What's your favorite food in France

Thursday, September 20, 2018 3:09:19 PM Europe / Berlin

Hardly any national cuisine is as well known and as respected as the French. It is not for nothing that France is the origin of the still notorious Michelin stars for outstanding restaurants. The “Haute Cuisine” inspires the world and so it is hardly surprising that some classics from the “Land of Red Wine and Cheese” have come to our direct neighbors in Germany and are firmly anchored in our culinary thinking.

 

But are we really familiar with these “classics”? We picked out three typically French foods and ‘took a closer look: What is croissant & Co. all about? 3 French Classics We Should Know Better:

The croissant

Right at the beginning the absolute classic of the French - but there is one tiny little thing: The croissant doesn't come from France at all. Allegedly the Austrians invented it at the end of the 17th century: At that time Vienna was to be besieged by the Turks, the Austrian bakers, who were usually up early, heard the Turkish troops trying to dig a tunnel, raised the alarm and saved them City. From then on, the “croissants” were baked in the shape of the Turkish crescent, as a sign of triumph.


Well, anyway: It was the French who perfected the croissant and made it famous. That's why they can still claim a large part of the fame, right?

The hollandaise sauce

Just to be clear: the hollandaise sauce actually comes from France. But what about the word “Holland” in the name? Copied by the Dutch? No! The sauce owes its name to one of its main ingredients: butter. Then as now, it came in very good quality from Holland. And so the name of the creamy sauce was determined.


The popular, buttery sauce is also known under the name Sauce Isigny, named after the French town of Ville d’Isigny in Normandy, where very good butter was also made.

Café de Paris

Whether as a warm sauce or a cold dip with baguette - we love it Café de Paris! And even if the name does not suggest it, this spicy sauce creation is not French through and through. The sauce was made in Switzerland in the 1930s, more precisely in the Boubier family's “Restaurant du Coq d’Or” in Geneva. At that time, Madame Boubier's daughter married the owner of the “Café de Paris” restaurant, who was particularly good at one thing: a buttery sauce that was henceforth called Café de Paris.


The “Chez Boubier Café de Paris” restaurant in Geneva is still open today! It is known far beyond the city limits for having only one warm dish on the menu: Entrecôte with… of course, Sauce Café de Paris.


If you don't just happen to want to travel a few hundred kilometers for your meal: just bring your Café de Paris home. With our delicious mixture you can conjure up the delicious sauce on your plate and put a smile on your face in no time at all.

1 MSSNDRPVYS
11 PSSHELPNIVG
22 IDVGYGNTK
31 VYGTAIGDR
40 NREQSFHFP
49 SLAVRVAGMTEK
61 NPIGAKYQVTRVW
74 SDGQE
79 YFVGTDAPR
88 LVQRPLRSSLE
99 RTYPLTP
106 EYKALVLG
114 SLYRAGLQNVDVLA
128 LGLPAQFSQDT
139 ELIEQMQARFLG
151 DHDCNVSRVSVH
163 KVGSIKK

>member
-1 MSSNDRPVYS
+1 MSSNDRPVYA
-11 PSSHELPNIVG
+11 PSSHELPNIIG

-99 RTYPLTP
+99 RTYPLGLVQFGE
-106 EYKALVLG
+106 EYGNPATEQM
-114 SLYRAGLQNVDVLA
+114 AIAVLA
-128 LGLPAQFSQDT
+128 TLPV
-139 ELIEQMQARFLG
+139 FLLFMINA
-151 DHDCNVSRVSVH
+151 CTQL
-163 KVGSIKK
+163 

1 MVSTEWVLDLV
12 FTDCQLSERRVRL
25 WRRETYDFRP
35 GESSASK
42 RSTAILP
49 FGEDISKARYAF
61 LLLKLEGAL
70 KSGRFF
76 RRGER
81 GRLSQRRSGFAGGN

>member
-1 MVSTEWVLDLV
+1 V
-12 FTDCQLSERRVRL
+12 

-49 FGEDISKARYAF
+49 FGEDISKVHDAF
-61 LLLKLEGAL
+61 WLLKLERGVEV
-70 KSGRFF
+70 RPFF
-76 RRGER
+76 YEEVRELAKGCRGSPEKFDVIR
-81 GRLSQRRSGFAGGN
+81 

If your food is not at all “Haute Cuisine” -like, our French all-rounder is always happy to help. Whether in ratatouille, risotto or in gratins of all kinds - the all-rounder is simply très bien everywhere. Bon Apétit!

Ratatouille

Ratatouille recipe like from France: We'll show you how to conjure up a delicious ratatouille recipe from zucchini, tomatoes, aubergines and peppers.

What you need: (for 4 servings)

  • 1 large eggplant

  • 1 large vegetable onion

  • 4 cloves of garlic

  • 2 large zucchini

  • 2 large red peppers

  • 2 large yellow peppers

  • 1 large can of peeled tomatoes

  • 2 tbsp olive oil

  • 1 tbsp tomato paste

  • 3-4 pinches of JS French all-rounder

  • 1 teaspoon of sugar

  • Salt pepper

That's how it works:

 

First, wash and clean the aubergine and cut into bite-sized pieces. Then you season the eggplant pieces with salt, let them steep for at least 10 minutes and then pat them dry.
Step by step:
First, wash and clean the aubergine and cut into bite-sized pieces. Then you season the aubergine pieces with salt, let them steep for at least 10 minutes and then pat them dry.
In the meantime, you can chop the rest of the vegetables: peel the onions and cut them into large cubes, peel the garlic and cut into fine cubes, then clean, wash and cut the zucchini. Halve and core the peppers lengthways, wash and cut into large pieces.
Step by step:
In the meantime you can chop the rest of the vegetables: peel the onions and cut them into large cubes, peel the garlic and cut into fine cubes, then clean, wash and cut the zucchini. Halve and core the peppers lengthways, wash and cut into large pieces.
Heat the oil in a large saucepan and fry the onion, garlic and zucchini in it, then add the peppers and finally the eggplant. Fry everything vigorously for about 5 minutes. Then add the tomato paste, stir in and season with the JS French Allrounder.
Step by step:
Heat the oil in a large saucepan and fry the onion, garlic and zucchini in it, then add the peppers and finally the eggplant. Fry everything vigorously for about 5 minutes. Then add the tomato paste, stir in and season with the JS French Allrounder.
Finally add the peeled tomatoes and sugar. Let the ratatouille simmer over medium heat for about 20 minutes, adding some water if necessary. The vegetables should still have a bit of bite at the end of the cooking time. Before serving, season the ratatouille again vigorously.
Step by step:
Finally add the peeled tomatoes and sugar. Let the ratatouille simmer over medium heat for about 20 minutes, adding some water if necessary. The vegetables should still have a bit of bite at the end of the cooking time. Before serving, season the ratatouille again vigorously.